Measles is caused by a virus.
A typical case will start with a mild to moderate fever, runny nose, red eyes and a sore throat.
Then other symptoms may start to appear, including a blotchy body rash and tiny white spots in the mouth.
Complications from the disease can lead to ear infections, pneumonia and diarrhea.
It spreads through the air and is highly contagious.
We're talking a reproduction rate of 12 to 18 people for every person infected.
The current vaccine has been used in the United States since 1968.
Before that, almost all children got it before turning 15.
For every 1,000 children who gets measles, one or two will die from it.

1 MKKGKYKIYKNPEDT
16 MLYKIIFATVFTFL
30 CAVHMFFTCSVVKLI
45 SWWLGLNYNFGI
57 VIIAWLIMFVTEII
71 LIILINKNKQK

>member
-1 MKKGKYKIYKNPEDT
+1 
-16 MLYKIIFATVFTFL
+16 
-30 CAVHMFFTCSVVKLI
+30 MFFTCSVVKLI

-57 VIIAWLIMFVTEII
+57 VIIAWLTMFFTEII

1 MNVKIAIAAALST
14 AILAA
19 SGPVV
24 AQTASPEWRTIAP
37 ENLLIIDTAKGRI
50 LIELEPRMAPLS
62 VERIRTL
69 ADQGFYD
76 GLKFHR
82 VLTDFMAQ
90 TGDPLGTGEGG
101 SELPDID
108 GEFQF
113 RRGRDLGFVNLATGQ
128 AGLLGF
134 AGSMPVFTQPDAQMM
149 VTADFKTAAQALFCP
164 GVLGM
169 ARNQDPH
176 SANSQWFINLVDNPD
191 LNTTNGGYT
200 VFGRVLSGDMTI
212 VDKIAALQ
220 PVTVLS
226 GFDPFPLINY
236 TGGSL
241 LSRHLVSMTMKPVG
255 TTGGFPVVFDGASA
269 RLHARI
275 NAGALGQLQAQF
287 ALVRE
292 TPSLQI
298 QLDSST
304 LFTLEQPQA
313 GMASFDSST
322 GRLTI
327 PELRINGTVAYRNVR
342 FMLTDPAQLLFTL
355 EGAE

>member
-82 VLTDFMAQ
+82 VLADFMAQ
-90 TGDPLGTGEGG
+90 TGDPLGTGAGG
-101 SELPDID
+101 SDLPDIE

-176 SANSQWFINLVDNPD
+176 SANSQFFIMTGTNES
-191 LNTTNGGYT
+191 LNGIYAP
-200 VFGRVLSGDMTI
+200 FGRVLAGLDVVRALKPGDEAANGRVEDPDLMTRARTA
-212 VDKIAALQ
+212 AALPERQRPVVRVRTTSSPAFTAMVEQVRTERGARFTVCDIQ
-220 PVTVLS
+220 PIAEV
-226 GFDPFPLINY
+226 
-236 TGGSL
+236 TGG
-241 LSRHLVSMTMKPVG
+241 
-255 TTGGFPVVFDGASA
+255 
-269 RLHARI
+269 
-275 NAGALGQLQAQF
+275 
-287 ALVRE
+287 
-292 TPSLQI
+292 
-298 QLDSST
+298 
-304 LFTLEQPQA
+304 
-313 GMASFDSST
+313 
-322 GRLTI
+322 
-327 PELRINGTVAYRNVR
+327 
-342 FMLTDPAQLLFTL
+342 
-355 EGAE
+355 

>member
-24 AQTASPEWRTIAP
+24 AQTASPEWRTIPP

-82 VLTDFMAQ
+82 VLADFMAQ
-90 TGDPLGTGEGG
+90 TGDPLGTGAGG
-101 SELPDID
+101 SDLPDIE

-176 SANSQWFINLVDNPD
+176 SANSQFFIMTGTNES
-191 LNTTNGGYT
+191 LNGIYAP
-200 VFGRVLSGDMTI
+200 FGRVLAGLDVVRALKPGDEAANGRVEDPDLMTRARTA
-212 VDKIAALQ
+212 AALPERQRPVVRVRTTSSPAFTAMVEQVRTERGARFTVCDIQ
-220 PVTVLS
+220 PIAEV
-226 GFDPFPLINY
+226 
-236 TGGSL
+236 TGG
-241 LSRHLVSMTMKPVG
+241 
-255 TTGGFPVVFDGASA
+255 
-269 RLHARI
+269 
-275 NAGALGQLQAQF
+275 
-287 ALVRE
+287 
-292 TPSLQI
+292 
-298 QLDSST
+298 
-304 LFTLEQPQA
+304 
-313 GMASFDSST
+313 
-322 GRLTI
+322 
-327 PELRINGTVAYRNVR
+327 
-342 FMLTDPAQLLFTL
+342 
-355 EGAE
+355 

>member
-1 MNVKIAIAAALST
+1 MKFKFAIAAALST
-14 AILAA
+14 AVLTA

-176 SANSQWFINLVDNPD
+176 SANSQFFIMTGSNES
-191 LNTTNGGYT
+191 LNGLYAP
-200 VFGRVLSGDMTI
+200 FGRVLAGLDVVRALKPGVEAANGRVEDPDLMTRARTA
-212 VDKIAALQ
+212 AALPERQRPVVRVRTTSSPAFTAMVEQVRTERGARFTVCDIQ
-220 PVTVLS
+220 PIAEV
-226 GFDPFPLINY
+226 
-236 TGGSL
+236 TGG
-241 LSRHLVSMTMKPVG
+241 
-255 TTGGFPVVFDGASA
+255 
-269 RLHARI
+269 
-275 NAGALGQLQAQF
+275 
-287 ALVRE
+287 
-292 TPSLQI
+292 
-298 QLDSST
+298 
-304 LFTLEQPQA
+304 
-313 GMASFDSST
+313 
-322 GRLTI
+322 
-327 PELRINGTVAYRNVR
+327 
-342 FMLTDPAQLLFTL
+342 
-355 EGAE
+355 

Measles can also cause brain damage.
According to the CDC, the best way to avoid getting measles is to be vaccinated.
The measles, mumps and rubella vaccine isn't 100 percent effective, but most of those who caught the measles in a recent U.S. outbreak had not had the shot.
There are currently more than 120 measles cases in 17 states.
The majority of them are linked to an outbreak at California's Disneyland last December.
A handful, like a recent case in Georgia, are not.
Officials say a baby who arrived in Atlanta from outside the U.S. has the measles.
They're trying to keep it from spreading and that's especially hard with measles, because as you heard, it's incredibly contagious.